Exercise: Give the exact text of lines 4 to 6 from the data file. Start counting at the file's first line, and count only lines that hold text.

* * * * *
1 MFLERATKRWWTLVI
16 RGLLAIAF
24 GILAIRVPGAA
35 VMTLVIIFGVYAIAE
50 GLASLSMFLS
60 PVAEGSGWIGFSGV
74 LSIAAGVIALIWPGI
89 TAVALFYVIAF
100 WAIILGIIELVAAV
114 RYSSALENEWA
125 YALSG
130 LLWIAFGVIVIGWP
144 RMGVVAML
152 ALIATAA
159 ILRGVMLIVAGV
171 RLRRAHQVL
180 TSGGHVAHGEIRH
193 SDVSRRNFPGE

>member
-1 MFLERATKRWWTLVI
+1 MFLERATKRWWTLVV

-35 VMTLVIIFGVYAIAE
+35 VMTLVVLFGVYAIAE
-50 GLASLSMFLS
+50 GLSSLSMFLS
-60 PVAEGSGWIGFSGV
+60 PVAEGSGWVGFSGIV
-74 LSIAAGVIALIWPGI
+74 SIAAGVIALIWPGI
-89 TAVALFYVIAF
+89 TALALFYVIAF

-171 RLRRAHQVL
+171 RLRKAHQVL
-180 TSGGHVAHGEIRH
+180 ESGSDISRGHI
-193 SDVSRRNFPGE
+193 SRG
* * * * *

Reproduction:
35 VMTLVIIFGVYAIAE
50 GLASLSMFLS
60 PVAEGSGWIGFSGV